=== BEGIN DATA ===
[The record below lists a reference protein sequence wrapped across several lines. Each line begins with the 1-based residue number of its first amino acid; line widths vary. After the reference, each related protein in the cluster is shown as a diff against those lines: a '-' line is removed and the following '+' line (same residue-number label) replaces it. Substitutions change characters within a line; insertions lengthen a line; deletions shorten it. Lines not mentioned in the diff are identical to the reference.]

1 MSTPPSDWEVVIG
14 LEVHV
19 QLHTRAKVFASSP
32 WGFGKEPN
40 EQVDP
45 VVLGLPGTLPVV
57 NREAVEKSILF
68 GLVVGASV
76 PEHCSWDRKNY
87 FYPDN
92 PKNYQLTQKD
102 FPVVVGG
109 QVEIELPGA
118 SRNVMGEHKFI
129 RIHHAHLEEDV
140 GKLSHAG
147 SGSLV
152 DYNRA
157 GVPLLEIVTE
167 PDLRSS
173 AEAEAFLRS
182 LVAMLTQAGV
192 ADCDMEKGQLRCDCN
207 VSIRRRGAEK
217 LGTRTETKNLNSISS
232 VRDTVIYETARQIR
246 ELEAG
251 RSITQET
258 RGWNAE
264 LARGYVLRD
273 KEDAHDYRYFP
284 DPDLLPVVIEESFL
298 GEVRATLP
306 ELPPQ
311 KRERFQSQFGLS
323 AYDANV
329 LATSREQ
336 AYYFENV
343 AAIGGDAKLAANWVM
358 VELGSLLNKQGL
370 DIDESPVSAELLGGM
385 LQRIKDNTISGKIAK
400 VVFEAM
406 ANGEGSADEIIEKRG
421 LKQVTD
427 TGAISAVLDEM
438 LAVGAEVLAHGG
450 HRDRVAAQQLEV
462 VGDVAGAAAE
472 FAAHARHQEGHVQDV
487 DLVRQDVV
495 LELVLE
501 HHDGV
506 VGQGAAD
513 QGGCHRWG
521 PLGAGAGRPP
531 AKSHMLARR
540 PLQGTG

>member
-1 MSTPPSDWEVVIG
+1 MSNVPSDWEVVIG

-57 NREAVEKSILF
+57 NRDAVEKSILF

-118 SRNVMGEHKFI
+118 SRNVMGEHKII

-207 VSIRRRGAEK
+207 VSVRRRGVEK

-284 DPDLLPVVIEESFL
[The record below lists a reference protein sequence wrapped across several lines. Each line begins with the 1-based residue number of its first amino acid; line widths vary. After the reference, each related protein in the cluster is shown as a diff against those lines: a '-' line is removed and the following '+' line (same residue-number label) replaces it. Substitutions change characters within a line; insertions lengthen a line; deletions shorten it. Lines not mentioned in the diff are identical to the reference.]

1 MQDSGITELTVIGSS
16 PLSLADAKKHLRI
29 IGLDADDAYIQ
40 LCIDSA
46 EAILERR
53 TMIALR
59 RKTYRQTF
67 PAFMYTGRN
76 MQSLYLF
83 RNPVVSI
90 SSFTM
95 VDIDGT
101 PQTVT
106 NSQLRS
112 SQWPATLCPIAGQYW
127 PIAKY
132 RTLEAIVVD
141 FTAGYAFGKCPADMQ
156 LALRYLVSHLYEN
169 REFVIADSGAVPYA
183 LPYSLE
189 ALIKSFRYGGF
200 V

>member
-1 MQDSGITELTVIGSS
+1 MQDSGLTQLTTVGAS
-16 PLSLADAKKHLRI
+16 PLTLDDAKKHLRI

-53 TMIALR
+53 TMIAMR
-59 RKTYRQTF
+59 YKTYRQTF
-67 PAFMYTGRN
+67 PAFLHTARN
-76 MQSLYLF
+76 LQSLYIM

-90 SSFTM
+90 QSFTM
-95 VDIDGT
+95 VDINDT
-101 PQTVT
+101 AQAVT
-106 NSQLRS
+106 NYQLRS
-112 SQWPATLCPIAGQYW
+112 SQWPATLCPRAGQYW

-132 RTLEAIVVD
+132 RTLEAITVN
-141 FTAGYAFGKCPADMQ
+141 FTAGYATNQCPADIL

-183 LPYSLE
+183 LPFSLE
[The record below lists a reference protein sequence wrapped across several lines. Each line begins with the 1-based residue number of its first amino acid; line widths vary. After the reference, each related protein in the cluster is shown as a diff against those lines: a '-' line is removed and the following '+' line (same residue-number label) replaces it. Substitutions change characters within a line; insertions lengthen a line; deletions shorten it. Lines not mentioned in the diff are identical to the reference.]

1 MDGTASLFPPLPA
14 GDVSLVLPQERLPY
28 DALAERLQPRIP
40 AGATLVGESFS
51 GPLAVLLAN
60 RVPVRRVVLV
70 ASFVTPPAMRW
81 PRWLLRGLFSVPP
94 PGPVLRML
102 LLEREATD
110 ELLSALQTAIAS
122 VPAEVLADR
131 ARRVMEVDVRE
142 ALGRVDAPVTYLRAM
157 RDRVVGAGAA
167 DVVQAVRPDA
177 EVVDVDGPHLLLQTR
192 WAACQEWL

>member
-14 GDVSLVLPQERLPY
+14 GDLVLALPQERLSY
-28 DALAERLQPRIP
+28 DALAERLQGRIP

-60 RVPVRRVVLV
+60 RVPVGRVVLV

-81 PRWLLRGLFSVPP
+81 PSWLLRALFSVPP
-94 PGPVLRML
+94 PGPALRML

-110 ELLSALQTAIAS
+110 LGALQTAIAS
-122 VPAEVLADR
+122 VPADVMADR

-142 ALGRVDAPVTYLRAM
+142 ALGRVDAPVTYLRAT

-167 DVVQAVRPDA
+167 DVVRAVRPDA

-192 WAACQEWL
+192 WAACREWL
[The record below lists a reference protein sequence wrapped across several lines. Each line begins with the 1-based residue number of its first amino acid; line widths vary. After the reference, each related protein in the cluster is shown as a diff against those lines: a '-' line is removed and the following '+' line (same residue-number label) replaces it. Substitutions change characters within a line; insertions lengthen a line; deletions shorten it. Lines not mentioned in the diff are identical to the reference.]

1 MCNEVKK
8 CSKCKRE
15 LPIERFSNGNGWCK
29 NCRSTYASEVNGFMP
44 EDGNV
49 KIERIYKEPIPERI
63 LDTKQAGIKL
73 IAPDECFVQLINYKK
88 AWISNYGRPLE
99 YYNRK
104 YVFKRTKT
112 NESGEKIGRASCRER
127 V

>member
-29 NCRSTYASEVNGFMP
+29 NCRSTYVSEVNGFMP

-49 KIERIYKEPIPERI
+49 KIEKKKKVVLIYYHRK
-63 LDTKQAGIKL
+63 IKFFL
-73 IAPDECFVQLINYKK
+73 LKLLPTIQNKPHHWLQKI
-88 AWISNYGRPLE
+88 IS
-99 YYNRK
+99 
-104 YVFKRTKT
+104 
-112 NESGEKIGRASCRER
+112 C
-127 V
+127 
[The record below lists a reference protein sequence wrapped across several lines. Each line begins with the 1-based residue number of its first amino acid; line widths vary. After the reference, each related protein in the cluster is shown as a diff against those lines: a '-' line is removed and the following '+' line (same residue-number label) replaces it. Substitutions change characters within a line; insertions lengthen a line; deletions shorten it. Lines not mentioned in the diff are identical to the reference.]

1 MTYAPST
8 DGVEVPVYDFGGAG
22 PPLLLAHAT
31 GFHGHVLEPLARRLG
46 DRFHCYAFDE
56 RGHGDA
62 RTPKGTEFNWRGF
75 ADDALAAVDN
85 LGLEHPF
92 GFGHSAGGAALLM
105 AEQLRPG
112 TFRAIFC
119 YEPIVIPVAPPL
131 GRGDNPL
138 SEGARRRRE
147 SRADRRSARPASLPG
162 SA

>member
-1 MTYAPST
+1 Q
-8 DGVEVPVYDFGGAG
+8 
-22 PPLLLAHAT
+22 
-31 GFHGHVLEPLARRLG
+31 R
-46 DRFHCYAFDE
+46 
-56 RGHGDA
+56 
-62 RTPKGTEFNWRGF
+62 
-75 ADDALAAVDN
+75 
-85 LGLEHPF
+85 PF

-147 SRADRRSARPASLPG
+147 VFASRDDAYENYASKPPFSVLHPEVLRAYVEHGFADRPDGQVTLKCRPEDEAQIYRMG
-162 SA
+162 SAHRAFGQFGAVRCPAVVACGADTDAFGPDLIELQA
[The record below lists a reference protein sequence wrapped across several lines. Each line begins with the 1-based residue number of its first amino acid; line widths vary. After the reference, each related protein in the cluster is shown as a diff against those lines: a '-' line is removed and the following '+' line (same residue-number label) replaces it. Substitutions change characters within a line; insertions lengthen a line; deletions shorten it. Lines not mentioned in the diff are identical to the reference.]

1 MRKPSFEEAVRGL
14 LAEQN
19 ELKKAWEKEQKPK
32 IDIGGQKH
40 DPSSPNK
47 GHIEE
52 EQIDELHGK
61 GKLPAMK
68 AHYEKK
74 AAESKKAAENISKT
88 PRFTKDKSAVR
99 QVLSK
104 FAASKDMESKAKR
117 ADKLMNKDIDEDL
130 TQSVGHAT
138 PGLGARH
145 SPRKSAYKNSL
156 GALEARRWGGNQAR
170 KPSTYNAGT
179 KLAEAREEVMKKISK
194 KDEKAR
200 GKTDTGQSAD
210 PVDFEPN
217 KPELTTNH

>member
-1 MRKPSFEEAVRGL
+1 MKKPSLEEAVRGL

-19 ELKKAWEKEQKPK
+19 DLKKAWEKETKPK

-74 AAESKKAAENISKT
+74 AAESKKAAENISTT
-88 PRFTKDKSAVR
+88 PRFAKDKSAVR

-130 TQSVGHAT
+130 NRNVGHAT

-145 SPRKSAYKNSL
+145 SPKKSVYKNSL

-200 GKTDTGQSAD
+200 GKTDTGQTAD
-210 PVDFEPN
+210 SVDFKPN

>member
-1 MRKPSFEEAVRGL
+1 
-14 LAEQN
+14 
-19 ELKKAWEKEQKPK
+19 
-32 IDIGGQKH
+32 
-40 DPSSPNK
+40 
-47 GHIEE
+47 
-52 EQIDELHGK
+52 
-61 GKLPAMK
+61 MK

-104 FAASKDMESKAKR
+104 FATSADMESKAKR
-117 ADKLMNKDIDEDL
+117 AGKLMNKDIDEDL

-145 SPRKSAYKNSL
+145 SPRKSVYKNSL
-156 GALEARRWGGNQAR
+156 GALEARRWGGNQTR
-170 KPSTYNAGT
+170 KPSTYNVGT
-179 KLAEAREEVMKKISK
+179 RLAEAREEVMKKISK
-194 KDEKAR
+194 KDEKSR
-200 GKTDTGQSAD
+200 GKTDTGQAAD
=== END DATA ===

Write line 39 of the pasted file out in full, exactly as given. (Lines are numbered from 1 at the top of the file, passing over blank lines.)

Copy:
336 AYYFENV